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Copying: What is Legal and What is Not

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U.S. Paper Currency

Illegal: full-sized, full color, double-sided copies of U.S. currency.
Legal: one-sided, full color, less than 75 percent or more than 150 percent of the original size copies of U.S. currency. After the reproduction is complete, the things used to make it, such as photographs, computer files, photographic negatives and digital media, must be destroyed or erased.
*Tracked by the Secret Service

Coins

Illegal: the creation of tokens, discs and other devices that resemble U.S coins.
Legal: photographs, printed illustrations, motion picture film or slides of United States and foreign coins may be used for any purpose.

Uncanceled (unused) United States and Foreign Postage Stamps

Illegal: Full color, full size, copies of uncanceled United States and foreign postage stamps
Legal: Black and white copies of uncanceled United States and foreign postage stamps in any size.
Full color copies of uncanceled United States and foreign postage stamps must be less than three-fourths or more than one and one-half times the size of the genuine stamp. After the reproduction is complete, the things used to make it, such as photographs, computer files, photographic negatives and digital media, must be destroyed or erased.

Canceled (used) United States and Foreign Postage Stamps

Illegal: Canceled United States and foreign postage stamps of any size, color or black and white, without an official cancellation mark
Legal: Canceled United States and foreign postage stamps of any size, color or black and white, bearing an official cancellation mark, i.e., the stamps must have been used for postage. After the reproduction is complete, the things used to make it, such as photographs, computer files, photographic negatives and digital media, must be destroyed or erased.

Revenue Stamps

Illegal: Printed copies of United States and foreign revenue stamps in color at any size.
Legal: Printed copies of United States and foreign revenue stamps in black and white at any size. After the reproduction is complete, the things used to make it, such as photographs, computer files, photographic negatives and digital media, must be destroyed or erased.

U.S. Treasury Checks

Illegal: Full color copies of U.S. Treasury checks.
Legal: Black and white copies of U.S. Treasury checks at 75 percent of the original size.

Another Person’s Property

(These include, but are not limited to, bank statements, phone records, medical records, drivers licenses, social security cards, passports, birth certificates, credit cards)
Illegal: Copies of items that do not belong to you
Legal: Copies of items that belong to you (and you can provide proof of your identity.)
* While it is legal to copy a Military ID for the use of the person to which it belongs, copying is generally prohibited and should be avoided.

Documents Marked “Do Not Photocopy”

Illegal: Copying any document that has a written prohibition of “Do Not Copy” on it.
Legal: There is nothing legal about this.

Books & Magazines

(without written permission from the author or copyright agency)
Illegal: Copying of copyrighted books and magazines for any other purpose than “fair use” (see below), without written permission.
Legal: Copying of copyrighted books and magazines for the use for which you are given written permission.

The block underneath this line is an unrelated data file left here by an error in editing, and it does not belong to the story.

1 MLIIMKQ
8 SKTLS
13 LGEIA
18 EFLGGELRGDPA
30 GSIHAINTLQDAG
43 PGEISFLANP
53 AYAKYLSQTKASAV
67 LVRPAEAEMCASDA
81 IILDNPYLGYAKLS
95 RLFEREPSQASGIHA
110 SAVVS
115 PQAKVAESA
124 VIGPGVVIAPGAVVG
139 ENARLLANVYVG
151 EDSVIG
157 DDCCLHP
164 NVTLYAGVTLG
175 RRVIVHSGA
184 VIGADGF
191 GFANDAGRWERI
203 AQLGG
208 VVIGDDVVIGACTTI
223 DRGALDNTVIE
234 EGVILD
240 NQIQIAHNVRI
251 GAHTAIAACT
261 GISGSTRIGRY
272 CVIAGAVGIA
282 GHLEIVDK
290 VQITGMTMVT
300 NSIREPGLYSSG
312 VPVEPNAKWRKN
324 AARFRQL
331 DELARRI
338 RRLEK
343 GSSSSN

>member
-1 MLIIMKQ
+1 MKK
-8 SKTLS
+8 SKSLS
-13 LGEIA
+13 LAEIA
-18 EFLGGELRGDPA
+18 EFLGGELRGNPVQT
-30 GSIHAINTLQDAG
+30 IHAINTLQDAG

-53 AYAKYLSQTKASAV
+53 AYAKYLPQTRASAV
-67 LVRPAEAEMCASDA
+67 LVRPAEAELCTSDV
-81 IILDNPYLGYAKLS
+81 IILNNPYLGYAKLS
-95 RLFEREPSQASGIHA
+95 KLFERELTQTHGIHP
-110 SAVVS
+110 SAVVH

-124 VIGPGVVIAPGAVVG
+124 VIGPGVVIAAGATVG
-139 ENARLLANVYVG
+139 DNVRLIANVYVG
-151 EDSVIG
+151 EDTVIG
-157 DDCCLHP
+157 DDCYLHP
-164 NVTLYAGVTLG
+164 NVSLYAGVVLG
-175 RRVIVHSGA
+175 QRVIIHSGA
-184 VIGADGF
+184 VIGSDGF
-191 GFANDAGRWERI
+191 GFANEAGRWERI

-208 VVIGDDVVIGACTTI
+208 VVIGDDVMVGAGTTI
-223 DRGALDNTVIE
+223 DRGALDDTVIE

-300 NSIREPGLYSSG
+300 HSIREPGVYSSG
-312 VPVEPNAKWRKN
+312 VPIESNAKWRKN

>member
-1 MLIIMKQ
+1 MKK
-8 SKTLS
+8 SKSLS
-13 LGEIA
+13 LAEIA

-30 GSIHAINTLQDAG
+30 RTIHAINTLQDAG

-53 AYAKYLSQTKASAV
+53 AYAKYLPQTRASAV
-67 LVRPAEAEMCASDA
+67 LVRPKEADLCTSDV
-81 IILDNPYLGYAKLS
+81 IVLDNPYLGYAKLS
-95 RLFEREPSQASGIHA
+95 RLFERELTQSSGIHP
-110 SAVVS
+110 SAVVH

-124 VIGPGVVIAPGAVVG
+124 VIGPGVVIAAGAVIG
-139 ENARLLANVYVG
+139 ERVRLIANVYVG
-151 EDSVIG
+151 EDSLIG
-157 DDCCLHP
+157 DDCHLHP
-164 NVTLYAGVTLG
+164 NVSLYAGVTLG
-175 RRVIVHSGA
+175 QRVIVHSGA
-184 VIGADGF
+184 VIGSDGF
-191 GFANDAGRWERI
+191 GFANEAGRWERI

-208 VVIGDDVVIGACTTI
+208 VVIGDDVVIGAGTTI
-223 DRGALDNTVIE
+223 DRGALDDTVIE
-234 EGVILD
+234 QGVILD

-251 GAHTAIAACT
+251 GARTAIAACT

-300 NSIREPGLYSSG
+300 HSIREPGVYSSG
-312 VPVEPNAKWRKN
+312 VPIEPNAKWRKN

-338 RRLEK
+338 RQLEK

Legal: Copying of copyrighted books and magazines for “fair use” purposes(see below).

Photographs & Artwork

Illegal: Copying any photograph or artwork which you did not, yourself, create, for which you do not have written permission, or for non-”fair use” purposes (see below)
Legal: Copying anything that you, yourself have created, such a photo or piece of artwork.
Legal: Copying any photograph or artwork for the use for which you are given written permission by the original creator.
Legal: Copying any photograph or artwork for “fair use” purposes (see below)
* All photographs and artwork (regardless of media) are automatically copyrighted by the person who created them. If you took a photo, you automatically own the rights to it.

Internet Copying

Illegal: Reuse, in anyway, of anything on the Internet, graphics and text, without permission, for non-”fair use” purposes(see below)
Legal: Reuse of a specific element from the internet with written permission.
Legal: Reuse of a specific element from the internet for non-”fair use” purposes(see below)

Fair Use

You may claim that you are using a copyrighted work for “fair use” if you are (1 of the below):
• criticizing and/or commenting on the work
• reporting news
• including in research
• teaching or using in classroom setting
• using for purposes of scholarship
• changing the work to make a humorous point as in comedy and satire
AND you are (all of the below):
• giving credit to the original source
• using only a small excerpt or single image
• using only what is needed to make the comment/point.
• not infringing on the copyright holder’s ability to market the work herself/himself

Exceptions to these rules

You can use a work without the author’s permission for non “fair-use” purposes if it’s in the public domain. You should assume that a work is copyrighted unless you can prove its in the public domain. There are a number of factors to determine whether a work is in the public domain including age, copyright expiration, whether it was published by a government official, whether it was donated to the public domain, etc..
For more information and specific guidelines on determining whether a work is in the public domain visit this link:
http://www.nolo.com/legal-encyclopedia/works-public-domain-permission-29523.html

To sum it up

If you didn’t create it, you don’t own it.
If you don’t own it, you can’t copy or distribute it.
If you want to use it, ask permission.